The pressure remains high on millions of vulnerable people to return to dangerous homelands, with 2019 showing itself to be a pivotal year for the four largest refugee crises: Syrians, Afghans, South Sudanese, and Myanmar’s Rohingya account for around half the world’s registered refugees, not to mention millions more internally displaced people.
More and more Syrian refugees are heading home, in some cases under pressure from host governments, but given how widely the figures vary, we can’t be sure exactly how many: While the UN’s refugee agency, UNHCR, was able to verify 21,000 returns from January through early April, Turkey said in late May that 329,000 people had returned to Afrin alone since the country’s forces took control of the Syrian-Kurdish enclave last year.
Afghans continue to face pressure to return on multiple fronts. The UN recorded more than 220,000 returns this year from neighbouring Iran and Pakistan; UN agencies are planning for at least 680,000 by the end of 2019. The threat of deportation has eased in Pakistan but heightened in Iran, the source of the vast majority of recent returnees. In Europe, Afghan asylum seekers are increasingly seeing their claims rejected, and thousands each year are returned.
The UN’s envoy for South Sudan has said that half a million refugees and displaced people have gone home since last year’s fragile peace deal, and in Bangladesh nearly one million Rohingya refugees are still in limbo. The cramped refugee settlements have the population of a city, but Rohingya can’t attend formal schooling or legally work. Bangladesh has not announced new repatriation plans following two aborted attempts last year, but the government says the Rohingya must one day return home.
Why we’re watching:
Even as some Syrians come back from internal displacement or exile, more than 330,000 people have just fled a government assault in the rebel-held northwest. Some returning refugees have reportedly met with arrest and interrogation, and others have found their homes destroyed and difficulty making a living.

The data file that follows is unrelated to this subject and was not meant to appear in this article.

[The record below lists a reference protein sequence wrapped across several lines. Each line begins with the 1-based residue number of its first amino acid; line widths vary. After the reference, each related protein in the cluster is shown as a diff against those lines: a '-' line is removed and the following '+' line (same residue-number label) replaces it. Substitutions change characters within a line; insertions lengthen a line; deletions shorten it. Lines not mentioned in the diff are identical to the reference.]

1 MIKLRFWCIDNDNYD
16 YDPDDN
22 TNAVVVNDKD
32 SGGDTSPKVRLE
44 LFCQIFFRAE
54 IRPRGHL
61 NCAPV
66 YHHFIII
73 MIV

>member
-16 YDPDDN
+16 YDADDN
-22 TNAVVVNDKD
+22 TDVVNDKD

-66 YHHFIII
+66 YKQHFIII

Afghans are coming home to a country wracked by war and disaster. Civilian deaths from conflict are at a 10-year high, 132,000 people are newly displaced by fighting this year, and drought and floods have displaced even more.
Not all south Sudanese are interested in going home: some have said that they are concerned about interrupting their children’s education.
In Myanmar, UN investigators say the government has done little to ensure that Rohingya will be safe should they choose to return. At the same time, conflicts new and old continue to trap civilians while humanitarian access shrinks: the UN says 30,000 civilians have been displaced this year in Rakhine State as the military clashes with the Arakan Army, an ethnic Rakhine rebel group.
Keep in mind:
Kenya is set to begin closing the Dadaab refugee camp, home to 211,000 mainly Somali refugees, at the end of August. The government flagged its intention to shutter the camp in 2016, claiming – without evidence – that it was a terrorist training ground. It has already stopped the registration of new arrivals, and current residents will be relocated to other camps in Kenya or encouraged to return to war-torn Somalia In an effort to continue monitoring refugees’ intentions and aspirations vis-à-vis return and in turn inform interagency operational planning, between November 2018 and January 2019, UNHCR conducted its fith Refugee Perception and Intention Survey (RPIS) in Egypt, Iraq, Jordan, and Lebanon.
Due to the operational context, Turkey did not take part in this RPIS exercise.